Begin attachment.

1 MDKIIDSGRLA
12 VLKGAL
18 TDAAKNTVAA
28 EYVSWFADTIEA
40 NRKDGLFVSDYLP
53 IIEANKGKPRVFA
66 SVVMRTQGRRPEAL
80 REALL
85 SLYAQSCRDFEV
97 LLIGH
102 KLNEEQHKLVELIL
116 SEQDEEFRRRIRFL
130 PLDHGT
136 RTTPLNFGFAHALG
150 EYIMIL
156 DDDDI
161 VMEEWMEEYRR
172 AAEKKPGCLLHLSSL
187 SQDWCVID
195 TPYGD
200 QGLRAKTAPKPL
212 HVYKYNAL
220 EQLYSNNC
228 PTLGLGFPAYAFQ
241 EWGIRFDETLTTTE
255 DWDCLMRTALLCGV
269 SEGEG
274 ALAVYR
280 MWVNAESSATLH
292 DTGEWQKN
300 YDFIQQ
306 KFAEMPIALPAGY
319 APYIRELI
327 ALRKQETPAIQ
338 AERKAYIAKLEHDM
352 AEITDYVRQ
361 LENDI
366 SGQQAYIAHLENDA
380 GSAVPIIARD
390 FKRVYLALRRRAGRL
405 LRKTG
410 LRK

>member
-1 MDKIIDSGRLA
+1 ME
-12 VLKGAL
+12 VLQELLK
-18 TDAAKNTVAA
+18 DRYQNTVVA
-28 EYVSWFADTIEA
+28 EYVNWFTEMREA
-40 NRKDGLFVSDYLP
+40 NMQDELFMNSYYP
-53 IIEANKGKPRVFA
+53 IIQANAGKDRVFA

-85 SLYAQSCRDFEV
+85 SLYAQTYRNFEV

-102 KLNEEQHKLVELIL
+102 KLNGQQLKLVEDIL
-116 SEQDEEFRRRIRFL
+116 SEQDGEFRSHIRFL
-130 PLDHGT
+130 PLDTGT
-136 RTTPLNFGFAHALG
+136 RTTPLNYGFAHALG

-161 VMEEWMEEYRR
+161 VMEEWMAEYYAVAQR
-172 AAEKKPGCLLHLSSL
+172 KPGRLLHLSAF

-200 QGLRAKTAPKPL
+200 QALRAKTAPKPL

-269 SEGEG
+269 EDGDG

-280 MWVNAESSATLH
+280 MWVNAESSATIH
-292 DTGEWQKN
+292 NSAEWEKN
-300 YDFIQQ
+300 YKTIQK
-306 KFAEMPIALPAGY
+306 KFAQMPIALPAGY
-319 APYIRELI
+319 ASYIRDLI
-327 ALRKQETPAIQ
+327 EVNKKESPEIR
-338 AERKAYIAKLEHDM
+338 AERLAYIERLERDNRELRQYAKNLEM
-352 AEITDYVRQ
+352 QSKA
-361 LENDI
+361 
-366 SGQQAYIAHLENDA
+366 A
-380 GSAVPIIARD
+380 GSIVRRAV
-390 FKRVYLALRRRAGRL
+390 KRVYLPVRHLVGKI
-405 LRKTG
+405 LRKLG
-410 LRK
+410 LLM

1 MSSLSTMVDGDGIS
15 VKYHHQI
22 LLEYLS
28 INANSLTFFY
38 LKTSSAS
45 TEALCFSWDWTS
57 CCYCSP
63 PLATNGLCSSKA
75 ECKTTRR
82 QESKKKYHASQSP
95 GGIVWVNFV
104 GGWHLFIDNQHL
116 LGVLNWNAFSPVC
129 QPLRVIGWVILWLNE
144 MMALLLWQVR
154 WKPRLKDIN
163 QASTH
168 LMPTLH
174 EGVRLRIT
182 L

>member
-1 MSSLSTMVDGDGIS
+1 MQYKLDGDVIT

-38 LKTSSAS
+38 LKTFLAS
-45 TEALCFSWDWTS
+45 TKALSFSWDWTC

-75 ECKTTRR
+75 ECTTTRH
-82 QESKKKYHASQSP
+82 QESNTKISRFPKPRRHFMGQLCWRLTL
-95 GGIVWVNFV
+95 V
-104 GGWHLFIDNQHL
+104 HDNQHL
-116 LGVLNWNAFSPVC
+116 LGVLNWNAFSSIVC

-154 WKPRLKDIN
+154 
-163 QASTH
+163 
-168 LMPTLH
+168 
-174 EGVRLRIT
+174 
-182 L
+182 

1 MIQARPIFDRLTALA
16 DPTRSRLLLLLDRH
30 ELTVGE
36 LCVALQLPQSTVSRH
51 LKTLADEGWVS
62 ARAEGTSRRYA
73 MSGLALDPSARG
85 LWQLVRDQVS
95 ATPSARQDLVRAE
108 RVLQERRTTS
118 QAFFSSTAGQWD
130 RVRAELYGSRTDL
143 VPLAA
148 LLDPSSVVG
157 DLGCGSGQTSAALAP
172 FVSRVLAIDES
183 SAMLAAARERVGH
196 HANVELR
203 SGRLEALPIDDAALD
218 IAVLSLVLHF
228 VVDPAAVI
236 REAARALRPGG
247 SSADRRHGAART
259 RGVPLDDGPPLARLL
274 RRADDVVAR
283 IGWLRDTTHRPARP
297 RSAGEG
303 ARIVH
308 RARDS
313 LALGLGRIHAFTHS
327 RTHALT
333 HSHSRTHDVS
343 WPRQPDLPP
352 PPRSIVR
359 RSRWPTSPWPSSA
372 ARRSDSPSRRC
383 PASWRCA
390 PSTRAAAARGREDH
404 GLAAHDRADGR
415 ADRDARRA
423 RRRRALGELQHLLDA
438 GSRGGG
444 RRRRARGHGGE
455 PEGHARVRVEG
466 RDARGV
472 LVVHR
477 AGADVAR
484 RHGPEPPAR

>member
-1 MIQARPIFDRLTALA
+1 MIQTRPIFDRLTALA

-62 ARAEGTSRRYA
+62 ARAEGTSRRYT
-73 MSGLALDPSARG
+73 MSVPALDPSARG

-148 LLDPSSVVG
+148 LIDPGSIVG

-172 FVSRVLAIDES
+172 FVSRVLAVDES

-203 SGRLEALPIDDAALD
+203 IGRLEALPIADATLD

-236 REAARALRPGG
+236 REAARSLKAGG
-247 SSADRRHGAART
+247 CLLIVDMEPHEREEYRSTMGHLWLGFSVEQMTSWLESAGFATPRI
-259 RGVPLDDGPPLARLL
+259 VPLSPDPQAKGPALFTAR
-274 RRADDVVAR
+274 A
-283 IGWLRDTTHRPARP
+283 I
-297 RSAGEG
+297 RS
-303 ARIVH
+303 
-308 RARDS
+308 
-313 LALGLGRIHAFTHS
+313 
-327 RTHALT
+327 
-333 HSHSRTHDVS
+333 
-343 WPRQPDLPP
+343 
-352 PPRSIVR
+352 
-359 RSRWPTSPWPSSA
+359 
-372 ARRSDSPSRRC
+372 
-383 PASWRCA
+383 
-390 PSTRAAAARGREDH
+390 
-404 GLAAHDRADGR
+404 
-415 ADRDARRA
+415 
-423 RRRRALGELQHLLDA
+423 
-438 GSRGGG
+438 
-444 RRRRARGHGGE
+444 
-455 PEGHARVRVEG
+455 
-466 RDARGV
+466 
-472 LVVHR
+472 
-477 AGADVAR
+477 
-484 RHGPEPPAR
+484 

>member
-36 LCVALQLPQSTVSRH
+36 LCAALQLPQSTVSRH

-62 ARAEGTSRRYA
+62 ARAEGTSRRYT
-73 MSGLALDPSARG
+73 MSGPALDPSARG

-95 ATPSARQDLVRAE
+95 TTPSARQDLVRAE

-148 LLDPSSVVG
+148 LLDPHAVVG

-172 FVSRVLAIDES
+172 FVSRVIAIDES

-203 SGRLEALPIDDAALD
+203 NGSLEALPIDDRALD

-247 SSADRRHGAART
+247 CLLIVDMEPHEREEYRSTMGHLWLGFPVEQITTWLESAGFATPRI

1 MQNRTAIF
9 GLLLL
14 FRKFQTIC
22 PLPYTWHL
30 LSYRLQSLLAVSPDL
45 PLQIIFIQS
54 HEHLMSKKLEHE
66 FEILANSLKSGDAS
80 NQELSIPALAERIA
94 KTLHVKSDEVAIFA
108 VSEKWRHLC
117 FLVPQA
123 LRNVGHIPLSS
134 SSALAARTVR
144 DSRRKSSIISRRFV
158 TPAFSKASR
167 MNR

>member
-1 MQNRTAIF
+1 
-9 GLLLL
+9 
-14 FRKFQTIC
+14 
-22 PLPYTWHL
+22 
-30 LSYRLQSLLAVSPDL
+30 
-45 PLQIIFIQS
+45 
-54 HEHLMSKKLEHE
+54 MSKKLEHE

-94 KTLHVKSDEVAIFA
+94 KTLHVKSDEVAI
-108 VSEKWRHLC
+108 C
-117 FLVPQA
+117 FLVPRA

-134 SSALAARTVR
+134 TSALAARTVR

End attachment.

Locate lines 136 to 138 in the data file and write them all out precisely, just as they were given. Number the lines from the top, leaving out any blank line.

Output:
+104 HDNQHL
-116 LGVLNWNAFSPVC
+116 LGVLNWNAFSSIVC